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Jefferson, Madison, and the War of 1812 - Coursework Example

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This conflict helped to enhance the credibility of the US among other nations. The War of 1812 took place for two years until 1814. The War of 1812 occurred in various frontiers such as in Upper…
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Jefferson, Madison, and the War of 1812
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The War of 1812 The War of 1812 pitted the US against Great Britain and its North American colonies. This conflict helped to enhance the credibility of the US among other nations. The War of 1812 took place for two years until 1814. The War of 1812 occurred in various frontiers such as in Upper and Lower Canada, the Atlantic and in the US. Although the War 1812 is a small war in the US history, this war fostered nationalism and patriotism as well as heralding an era of bi-partisan agreements.
Ward (174) explains that Britain’s conflict with France particularly Bonaparte’s regime was one of the factors that led to the 1812 War. Britain blocked American shipping vessels in order to stop supply of goods to France. France also imposed trade restrictions on neutral countries prohibiting trade with Britain. Britain’s impressment actions, which entailed forcing Americans to work on the British ships, also angered the Americans. The Royal Navy searched American ships for illegal goods and deserters who left the Royal Navy to work in American ships. In addition, Britain supported the Native American communities to resist American westward expansion.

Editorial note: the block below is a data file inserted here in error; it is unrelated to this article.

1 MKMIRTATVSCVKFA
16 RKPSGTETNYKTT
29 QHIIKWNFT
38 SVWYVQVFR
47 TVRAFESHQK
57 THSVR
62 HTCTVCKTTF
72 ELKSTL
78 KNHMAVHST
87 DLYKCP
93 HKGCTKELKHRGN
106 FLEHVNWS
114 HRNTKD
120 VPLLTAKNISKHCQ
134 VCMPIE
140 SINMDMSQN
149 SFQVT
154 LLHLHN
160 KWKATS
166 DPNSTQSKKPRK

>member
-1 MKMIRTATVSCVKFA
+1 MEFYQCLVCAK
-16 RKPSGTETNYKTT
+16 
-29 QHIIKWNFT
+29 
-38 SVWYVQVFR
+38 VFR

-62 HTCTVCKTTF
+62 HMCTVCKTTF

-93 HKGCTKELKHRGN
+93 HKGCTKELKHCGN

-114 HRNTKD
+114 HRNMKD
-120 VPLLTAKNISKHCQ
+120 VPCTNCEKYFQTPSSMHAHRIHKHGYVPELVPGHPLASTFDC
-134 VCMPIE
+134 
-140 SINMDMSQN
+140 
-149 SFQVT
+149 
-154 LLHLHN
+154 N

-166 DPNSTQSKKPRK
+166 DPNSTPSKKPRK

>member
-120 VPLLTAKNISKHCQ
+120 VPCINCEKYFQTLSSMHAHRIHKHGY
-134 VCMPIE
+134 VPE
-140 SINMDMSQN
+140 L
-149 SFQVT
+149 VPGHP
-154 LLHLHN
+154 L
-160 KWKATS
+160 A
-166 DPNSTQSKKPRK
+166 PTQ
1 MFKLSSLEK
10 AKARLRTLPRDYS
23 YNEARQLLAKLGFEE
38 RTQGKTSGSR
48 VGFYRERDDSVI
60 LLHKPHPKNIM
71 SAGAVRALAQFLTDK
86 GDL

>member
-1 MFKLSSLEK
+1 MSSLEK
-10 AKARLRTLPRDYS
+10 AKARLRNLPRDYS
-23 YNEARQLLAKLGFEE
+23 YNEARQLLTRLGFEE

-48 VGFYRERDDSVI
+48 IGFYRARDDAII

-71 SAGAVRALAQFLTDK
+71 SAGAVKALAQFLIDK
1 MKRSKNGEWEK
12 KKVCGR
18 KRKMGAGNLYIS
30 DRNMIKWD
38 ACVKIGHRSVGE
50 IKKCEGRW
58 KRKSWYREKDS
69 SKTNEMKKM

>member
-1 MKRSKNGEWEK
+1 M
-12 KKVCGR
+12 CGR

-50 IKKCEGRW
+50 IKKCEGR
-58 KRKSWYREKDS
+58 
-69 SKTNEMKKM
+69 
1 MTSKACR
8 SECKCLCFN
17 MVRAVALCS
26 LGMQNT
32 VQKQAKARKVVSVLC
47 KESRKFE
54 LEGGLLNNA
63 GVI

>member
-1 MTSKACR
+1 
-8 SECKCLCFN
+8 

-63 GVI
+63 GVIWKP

Thomas Jefferson sought to protect US interests by restricting trade with both Britain and France through the Embargo Act (Ward, 254). However, this act was very unpopular as it hurt severely the American economy. A group of new congress members, ‘the War Hawks’ put more pressure on President Madison to declare war on Britain.
The war produced mixed results for America (Ward, 244). The Ghent peace treaty did not resolve the impressment problems and enhance maritime rights. However, American victories in the Atlantic was a sign of American future power. The War was a loss to the ‘War Hawks’ who hoped for annexation of Canada. The big losers were First Nations and Tecumseh who hoped to end American expansion.
Works Cited
Ward, Kyle R. History in the making: an absorbing look at how American history has changed in the telling over the last 200 years. New York: New Press, 2006. Print. Read More
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